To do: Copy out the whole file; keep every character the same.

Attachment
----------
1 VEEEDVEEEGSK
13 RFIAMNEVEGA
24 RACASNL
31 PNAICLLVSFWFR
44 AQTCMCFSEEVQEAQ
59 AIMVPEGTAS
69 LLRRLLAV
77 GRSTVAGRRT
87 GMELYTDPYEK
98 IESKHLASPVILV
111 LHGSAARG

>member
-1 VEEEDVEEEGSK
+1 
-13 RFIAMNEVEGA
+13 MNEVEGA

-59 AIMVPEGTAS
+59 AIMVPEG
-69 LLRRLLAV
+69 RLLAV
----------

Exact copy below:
1 VEEEDVEEEGSK
13 RFIAMNEVEGA
24 RACASNL
31 PNAICLLVSFWFR
44 AQTCMCFSEEVQEAQ
59 AIMVPEGTAS
69 LLRRLLAV
77 GRSTVAGRRT
87 GMELYTDPYEK
98 IESKHLASPVILV
111 LHGSAARG

>member
-1 VEEEDVEEEGSK
+1 
-13 RFIAMNEVEGA
+13 MNEVEGA

-59 AIMVPEGTAS
+59 AIMVPEG
-69 LLRRLLAV
+69 RLLAV